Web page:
Celeste and Danielle, Creators of the Somatica Method of Sex Therapy and Relationship Coaching

Whether you acknowledge it or not, some desires get met in your primary relationship, and some desires you outsource. We are not talking about the kind of economic outsourcing that Donald Trump promises to end if president (even though his own line of suits is manufactured overseas), we are talking about how desires can be fulfilled across different relationships. If this is negotiated openly and honestly it can be wonderful, and non-exploitative, for everyone involved.

Outsourcing can allow you to get what you need without putting all of the pressure on one relationship to give it to you. Many times you outsource desires without even thinking about it; the outsourcing doesn’t even show up on anyone’s radar because you are both fine with it. For example, perhaps you love salsa dancing but your partner hates it, so you have a group of friends who you go dancing with. Maybe your partner is relieved to never have to go again. Or maybe you like to talk a lot about your feelings, but your partner has a lower tolerance for feelings-based conversations, so you have a best friend you call when you are emotional and need some support. Problems arise when you have a desire that is not being met in the relationship but that you or your partner are not okay with you outsourcing. There is a big cultural taboo about outsourcing sex, but sex isn’t the only thing that people feel uncomfortable outsourcing.

The same examples as above can play out very differently, causing friction and long term issues. Let’s say you still love salsa dancing, and your partner still doesn’t want to do it with you but also doesn’t like the idea of you doing it with someone else. Or you may not feel very supported by your partner emotionally, but they don’t want you to share feelings with your friends, especially if you are talking about your relationship. You might be very extroverted and want to go out a few nights a week, and your partner only wants to go out once a month but gets very sad and frustrated when you go out without them. These are all examples of places where you could outsource, but doing so feels threatening or hurtful to your partner.

In all relationships, we are in an ongoing negotiation of desires, boundaries, and capacities. Each of us needs to honor the other’s desires and be as honest as possible about our own, knowing that we will sometimes feel disappointment in the face of differences.

In the following series we will talk about how people handle sexual outsourcing in their relationships in a variety of ways (polyamory, non-monogamy, open-relationships, infidelity, affairs, cheating). Some people choose to outsource dishonestly which can have many negative ramifications even if this outsourcing is never discovered. We encourage everyone to try and negotiate outsourcing honestly. While this might bring up fears, in the end, being open and honest about your needs brings the highest likelihood of long-term connection and personal fulfillment.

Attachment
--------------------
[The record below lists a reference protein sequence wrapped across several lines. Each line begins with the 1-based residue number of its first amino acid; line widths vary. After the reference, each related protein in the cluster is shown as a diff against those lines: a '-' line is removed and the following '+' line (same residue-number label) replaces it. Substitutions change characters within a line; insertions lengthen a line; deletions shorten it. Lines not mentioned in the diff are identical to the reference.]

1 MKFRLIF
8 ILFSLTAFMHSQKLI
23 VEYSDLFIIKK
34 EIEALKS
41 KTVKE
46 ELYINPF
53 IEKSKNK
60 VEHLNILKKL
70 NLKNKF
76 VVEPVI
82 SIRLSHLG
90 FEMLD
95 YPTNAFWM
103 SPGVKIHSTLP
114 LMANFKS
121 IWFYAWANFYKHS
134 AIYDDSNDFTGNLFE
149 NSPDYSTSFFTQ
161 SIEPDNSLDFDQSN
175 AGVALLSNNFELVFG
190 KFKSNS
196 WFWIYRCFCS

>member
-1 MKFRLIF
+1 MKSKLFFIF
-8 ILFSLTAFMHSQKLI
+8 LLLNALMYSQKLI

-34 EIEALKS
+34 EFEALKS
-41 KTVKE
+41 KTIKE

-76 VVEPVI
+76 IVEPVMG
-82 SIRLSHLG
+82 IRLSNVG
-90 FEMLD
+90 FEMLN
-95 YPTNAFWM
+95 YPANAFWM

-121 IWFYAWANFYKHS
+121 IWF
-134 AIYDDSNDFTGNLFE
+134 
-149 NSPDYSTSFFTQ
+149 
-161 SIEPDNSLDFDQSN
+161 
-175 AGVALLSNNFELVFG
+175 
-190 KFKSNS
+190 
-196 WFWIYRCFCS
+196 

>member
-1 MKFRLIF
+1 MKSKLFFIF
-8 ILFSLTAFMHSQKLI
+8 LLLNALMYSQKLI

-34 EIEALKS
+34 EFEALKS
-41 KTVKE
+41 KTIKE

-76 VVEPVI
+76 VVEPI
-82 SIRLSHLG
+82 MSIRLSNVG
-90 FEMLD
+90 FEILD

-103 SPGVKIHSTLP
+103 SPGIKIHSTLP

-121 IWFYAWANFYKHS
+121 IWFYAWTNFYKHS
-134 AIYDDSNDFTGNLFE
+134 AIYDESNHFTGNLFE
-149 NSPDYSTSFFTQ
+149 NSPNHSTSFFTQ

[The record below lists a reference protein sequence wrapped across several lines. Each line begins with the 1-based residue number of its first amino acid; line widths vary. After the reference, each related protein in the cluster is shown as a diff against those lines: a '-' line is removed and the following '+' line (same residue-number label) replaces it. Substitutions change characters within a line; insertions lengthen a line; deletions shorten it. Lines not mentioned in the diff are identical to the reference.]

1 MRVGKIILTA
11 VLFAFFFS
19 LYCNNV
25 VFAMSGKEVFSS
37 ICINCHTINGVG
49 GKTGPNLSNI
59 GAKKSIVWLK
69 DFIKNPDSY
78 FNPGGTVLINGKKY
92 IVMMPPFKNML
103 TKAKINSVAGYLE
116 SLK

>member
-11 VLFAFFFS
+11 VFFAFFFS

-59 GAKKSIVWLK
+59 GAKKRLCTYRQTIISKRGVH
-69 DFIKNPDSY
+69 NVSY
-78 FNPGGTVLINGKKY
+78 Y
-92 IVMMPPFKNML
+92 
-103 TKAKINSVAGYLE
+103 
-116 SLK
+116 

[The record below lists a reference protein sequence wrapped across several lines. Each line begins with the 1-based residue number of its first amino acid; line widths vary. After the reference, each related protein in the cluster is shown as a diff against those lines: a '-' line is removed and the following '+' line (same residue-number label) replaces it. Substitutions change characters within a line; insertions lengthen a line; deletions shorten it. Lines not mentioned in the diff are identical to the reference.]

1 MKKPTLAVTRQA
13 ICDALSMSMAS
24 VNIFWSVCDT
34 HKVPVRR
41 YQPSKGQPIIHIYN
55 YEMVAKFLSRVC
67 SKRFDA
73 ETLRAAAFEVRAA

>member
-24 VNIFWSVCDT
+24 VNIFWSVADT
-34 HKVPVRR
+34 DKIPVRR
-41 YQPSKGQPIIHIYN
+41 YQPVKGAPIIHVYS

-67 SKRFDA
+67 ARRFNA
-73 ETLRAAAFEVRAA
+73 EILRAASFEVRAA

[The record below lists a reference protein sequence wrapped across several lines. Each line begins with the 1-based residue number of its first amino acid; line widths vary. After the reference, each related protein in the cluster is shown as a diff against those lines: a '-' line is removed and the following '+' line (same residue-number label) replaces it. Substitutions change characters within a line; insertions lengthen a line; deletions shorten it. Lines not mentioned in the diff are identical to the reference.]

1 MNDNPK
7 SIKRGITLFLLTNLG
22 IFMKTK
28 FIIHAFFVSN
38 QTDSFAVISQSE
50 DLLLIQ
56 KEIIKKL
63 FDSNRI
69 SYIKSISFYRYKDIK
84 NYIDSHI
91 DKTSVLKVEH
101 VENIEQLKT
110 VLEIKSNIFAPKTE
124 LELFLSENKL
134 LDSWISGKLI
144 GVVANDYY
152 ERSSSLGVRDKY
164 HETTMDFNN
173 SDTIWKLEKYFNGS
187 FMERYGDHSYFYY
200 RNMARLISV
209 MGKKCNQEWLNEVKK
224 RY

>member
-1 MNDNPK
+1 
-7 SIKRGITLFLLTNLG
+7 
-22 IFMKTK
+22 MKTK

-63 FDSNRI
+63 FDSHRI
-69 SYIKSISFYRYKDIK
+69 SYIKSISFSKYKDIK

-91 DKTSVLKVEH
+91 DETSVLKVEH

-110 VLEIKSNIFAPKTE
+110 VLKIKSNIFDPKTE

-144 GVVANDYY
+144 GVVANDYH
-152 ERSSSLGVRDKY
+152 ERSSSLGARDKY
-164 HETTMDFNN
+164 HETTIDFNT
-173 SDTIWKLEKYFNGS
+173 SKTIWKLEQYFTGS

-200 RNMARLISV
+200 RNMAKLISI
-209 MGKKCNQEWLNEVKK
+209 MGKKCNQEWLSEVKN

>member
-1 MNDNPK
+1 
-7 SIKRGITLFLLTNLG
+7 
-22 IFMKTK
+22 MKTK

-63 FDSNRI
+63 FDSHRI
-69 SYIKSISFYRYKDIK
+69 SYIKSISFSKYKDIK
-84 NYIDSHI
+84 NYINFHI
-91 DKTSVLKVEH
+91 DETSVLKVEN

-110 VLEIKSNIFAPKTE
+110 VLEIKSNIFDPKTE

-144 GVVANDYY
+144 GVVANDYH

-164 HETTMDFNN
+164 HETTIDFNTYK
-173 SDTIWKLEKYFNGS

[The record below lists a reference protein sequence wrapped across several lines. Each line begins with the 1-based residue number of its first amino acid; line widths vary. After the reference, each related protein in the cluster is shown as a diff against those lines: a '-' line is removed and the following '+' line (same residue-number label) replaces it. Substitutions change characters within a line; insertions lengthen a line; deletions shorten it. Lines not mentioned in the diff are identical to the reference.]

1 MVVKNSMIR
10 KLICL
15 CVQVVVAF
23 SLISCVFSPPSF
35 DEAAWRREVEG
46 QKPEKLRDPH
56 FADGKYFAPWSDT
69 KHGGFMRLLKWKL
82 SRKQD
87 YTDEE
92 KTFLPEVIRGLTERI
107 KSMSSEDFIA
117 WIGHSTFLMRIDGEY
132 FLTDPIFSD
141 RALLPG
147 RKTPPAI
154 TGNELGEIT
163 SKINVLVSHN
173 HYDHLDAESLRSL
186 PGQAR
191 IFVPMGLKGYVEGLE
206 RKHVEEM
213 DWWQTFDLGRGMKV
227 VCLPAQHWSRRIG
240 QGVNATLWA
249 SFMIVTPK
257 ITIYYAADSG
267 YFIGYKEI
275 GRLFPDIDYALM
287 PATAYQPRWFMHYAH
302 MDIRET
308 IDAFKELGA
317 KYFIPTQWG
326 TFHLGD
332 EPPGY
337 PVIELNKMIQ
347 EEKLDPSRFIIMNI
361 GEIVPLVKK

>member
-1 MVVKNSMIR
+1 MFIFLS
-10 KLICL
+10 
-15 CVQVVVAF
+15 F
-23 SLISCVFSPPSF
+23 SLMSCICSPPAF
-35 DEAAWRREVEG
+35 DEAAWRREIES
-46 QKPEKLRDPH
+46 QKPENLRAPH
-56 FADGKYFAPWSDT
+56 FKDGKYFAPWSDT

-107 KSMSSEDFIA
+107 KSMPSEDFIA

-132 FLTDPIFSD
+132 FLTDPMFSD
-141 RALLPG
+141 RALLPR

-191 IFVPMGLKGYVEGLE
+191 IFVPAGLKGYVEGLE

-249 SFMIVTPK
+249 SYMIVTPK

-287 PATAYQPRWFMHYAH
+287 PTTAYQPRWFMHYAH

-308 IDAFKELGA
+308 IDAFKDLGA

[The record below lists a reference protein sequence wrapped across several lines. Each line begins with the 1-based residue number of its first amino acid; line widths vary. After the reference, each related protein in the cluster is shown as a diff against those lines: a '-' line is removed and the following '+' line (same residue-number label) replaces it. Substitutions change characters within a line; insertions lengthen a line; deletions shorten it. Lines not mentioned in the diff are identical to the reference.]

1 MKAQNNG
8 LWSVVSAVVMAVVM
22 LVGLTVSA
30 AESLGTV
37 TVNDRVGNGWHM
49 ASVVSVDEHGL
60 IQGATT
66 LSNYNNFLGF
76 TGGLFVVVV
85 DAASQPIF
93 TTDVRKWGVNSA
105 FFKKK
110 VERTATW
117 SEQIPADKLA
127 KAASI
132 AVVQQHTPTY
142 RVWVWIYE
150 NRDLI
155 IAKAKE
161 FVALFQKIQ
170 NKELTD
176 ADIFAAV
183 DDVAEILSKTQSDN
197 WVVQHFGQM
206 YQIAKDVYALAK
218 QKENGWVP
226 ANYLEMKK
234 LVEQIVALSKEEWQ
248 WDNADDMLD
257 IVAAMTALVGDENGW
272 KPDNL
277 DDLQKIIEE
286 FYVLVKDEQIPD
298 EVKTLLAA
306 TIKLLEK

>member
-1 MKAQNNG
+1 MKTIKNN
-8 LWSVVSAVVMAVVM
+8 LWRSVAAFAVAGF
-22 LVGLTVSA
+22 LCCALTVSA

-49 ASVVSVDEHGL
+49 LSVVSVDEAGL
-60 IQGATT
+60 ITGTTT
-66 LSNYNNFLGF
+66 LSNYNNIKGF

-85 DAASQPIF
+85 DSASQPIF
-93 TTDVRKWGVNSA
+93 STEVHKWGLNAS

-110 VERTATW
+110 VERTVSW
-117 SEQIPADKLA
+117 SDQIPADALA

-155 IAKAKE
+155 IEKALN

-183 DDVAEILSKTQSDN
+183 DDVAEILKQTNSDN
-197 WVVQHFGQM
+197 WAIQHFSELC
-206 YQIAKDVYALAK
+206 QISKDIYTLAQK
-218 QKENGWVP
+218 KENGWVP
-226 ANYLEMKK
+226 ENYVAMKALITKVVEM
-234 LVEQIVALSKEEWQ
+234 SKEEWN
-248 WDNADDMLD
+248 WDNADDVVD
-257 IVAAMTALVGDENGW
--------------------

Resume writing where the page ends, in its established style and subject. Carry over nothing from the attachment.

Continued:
Many have outlined the lessons that can be learned from the Ashley Madison hack in terms of personal privacy and internet security. Others see the site hack as an example of justice being served in what they see as an increasingly immoral world. While we always promote honesty in relationships, we are less interested in passing judgement and more interested in the relationship lessons that an affair can bring to the surface and how these do not always end in despair or divorce.

Ashley Madison’s cleverly manipulative tagline “Life is short: Have an Affair” is appealing because it offers a shortcut to getting certain needs met. Instead of communicating your desires with your partner, it implies an easy fix for getting your sexual desires fulfilled. This equation does not take into account how time consuming and heartbreaking it can be to process an affair with your partner. This is a lesson many Ashley Madison users are now learning the hard way, and maybe others can also take this lesson to heart before they cheat.

As a society, we think of cheating as the ultimate, unforgivable sin. But we see so many different problems surface in relationships that can be just as damaging such as withholding love, sex, or affection. As the “injured party,” the person who was cheated on may feel self-righteous and refuse to consider how their behavior may have contributed to problems in the relationship in general. They may refuse to have any compassion for the ways that their partner’s denied desires or fears and wounds led to the affair. When this happens communication becomes limited to a loop of apology and blame, which does not allow for a couple to reconnect.

It is undeniable that finding out about an affair can be extremely painful. Your partner, in whom you’ve invested so much trust, has lied to you and broken an agreement. At the same time, if you want to recover from an affair, it will not help to think of one of you as the helpless victim and the other as the evil perpetrator. Once cheating has been discovered or confessed, both parties need to decide if they want to face the process of looking at the issues in the relationship (and the affair as a symptom of these issues) rather than labeling the person who had the affair the cause of the problem.

For some people, those who find it unthinkable to actually communicate their desires to their partner, an affair might present a unique moment of crisis that can help save a struggling relationship. It can be a moment where honesty comes flooding out in all directions. We have helped many couples turn relationship crisis into an opportunity, and finding out about an affair, or even an attempted affair, puts most couples in a crisis. We agree with Ashley Madison in that “life is short”, which is exactly why honestly communicating your desires is so important.